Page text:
Beyond Lapid’s impressive vocals, however, is the emotion and relatability woven into her songs—a perfect complement to the singer’s harmonious voice. True to the motif of “Producer Man,” Lapid cleverly conveys lyrics with a mocking tone, which, in turn, makes the audience passionate about her defiance against the unnamed ‘Producer Man.’ In regards to her way with lyrics, I recall feeling so alive during “Infinite” as everyone sang along to the lyrics, “Hanging out the side of fast cars / Wishing someone would break our hearts / Knowing that it’s in this moment / We are infinite.” Lyrics ultimately act by amplifying the aura of a song, and that is exactly what Lapid accomplishes here: the wistful and euphoric melody of “Infinite” is brought out in lyrics that paint a vivid picture of longing. Lines such as “I’m afraid I’ll give in before it begins” and “I’ve been living so vigilantly in time” encapsulate the fears and desires of the teenage experience, and I think that’s what enables “Infinite” to speak so well to Lapid’s demographic. The genius of “Itsy Bitsy,” a remarkably creative, dark twist on the spider-based nursery rhyme, also lies in its lyrics: “The itsy bitsy spider went up the water spout / Downed all the beer to drown the voices out / Up came the sun and brang back all the pain / So the itsy bitsy spider went out to drink again.” Manipulating well-known, childhood lyrics into a sardonic tune about alcoholism is a level of originality in its own right, but Lapid’s songwriting strengthens the catchiness of the song as well. “In My Mind” carries one of the most memorable choruses in her repertoire, with “People say I’m quiet most of the time / If only you knew what goes on in my mind” leading right into the beat drop. Lapid is not wrong when she says “In My Mind” is ‘for the quiet kids,’ and its lyrics perfectly symbolize that idea.

Lapid is no doubt brilliant at engaging with the audience through her music, skilled as a vocalist and meaningful as a lyricist. Especially relevant to live performances, however, is her candid and amicable relationship with the audience. Just before “I Guess That Was Goodbye,” Lapid takes a second to introduce the surprise song: an unreleased demo dedicated to her friends in the crowd, conveying her feeling of isolation when the rest of us left for college. She explains the sentiment of realizing too late that the world is moving on without you, as you settle into the panic of trying to slow down time between high school and college. Lapid’s decision to explain the meaning behind “I Guess That Was Goodbye” is a direct reflection of her desire to connect with the audience, something that becomes more evident as her set goes on. During “Love Story,” Lapid’s enthusiasm is absolutely infectious; she begins by jokingly asking if anyone has heard of this ‘little Taylor Swift song,’ before telling everyone to scream along. Despite her conversational approach to this portion of her set, Lapid’s singing remains consistent and withstands the lovable chaos. The excitement in the concert venue has peaked at this point, a pure, palpable energy that has everyone jumping along to the song. Afterwards, Lapid takes a moment to pull out her electric ukulele and allow the audience to calm down before transitioning into Toy Story 2’s “When She Loved Me,” an admittedly stark contrast to “Love Story.” Her ability to reign the audience in from the upbeat nature of “Love Story” to the melancholy feeling of “When She Loved Me” is telling, a true display of Lapid’s range as a live performer. By the time she has gotten to the last song in her set, it’s clear that the performer has grown comfortable with the crowd: Lapid doubles over with laughter when my friends and I accidentally yell lyrics at the wrong time, and even takes our friend’s phone from the audience to record the concert venue, all without a single falter in her singing.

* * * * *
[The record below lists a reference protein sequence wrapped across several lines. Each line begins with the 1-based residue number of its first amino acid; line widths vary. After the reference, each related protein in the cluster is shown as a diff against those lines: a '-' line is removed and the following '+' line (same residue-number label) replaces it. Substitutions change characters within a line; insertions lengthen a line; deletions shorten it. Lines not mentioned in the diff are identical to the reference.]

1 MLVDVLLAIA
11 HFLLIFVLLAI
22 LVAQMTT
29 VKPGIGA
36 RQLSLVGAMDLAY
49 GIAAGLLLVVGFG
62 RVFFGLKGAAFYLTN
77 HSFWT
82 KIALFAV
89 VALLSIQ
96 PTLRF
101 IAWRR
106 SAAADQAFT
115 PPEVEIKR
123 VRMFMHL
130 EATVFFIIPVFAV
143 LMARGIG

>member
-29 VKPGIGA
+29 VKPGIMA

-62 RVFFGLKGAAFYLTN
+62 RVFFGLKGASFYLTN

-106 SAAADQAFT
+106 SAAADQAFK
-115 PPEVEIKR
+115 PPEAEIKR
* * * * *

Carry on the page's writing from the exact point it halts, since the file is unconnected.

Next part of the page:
Let me be crystal clear—I wouldn’t be writing this article if I didn’t think my friend had immeasurable talent as a songwriter and musician. Lyn Lapid is only beginning her musical career, but she has already made monumental strides towards success as an artist—so do yourself a favor and stream her music in preparation for a second tour. Lapid is spectacular on Spotify, and even better live

Nikki Farnham
Nikki is a junior pre-med in the College of Arts & Sciences, and a Leisure Assistant for the Voice. She has been known to speak at great, impassioned lengths about Greek mythology (thanks, Percy Jackson), and enjoys philosophical conversations about not-very-philosophical things.